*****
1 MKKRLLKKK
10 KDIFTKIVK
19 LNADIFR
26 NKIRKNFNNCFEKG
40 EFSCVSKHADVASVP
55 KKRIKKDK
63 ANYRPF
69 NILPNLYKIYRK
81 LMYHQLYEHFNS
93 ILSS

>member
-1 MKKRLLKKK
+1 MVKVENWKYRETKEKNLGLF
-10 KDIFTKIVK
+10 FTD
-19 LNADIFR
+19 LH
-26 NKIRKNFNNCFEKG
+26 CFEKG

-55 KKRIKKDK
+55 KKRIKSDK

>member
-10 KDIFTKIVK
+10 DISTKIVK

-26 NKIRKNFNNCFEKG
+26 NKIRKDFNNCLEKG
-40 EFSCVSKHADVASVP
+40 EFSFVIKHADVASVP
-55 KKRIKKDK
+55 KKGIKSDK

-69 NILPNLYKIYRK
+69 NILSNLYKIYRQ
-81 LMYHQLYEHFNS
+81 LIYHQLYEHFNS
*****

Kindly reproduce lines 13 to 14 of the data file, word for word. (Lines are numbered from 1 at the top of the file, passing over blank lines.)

+1 MVKVENWKYRETKEKNLGLF
-10 KDIFTKIVK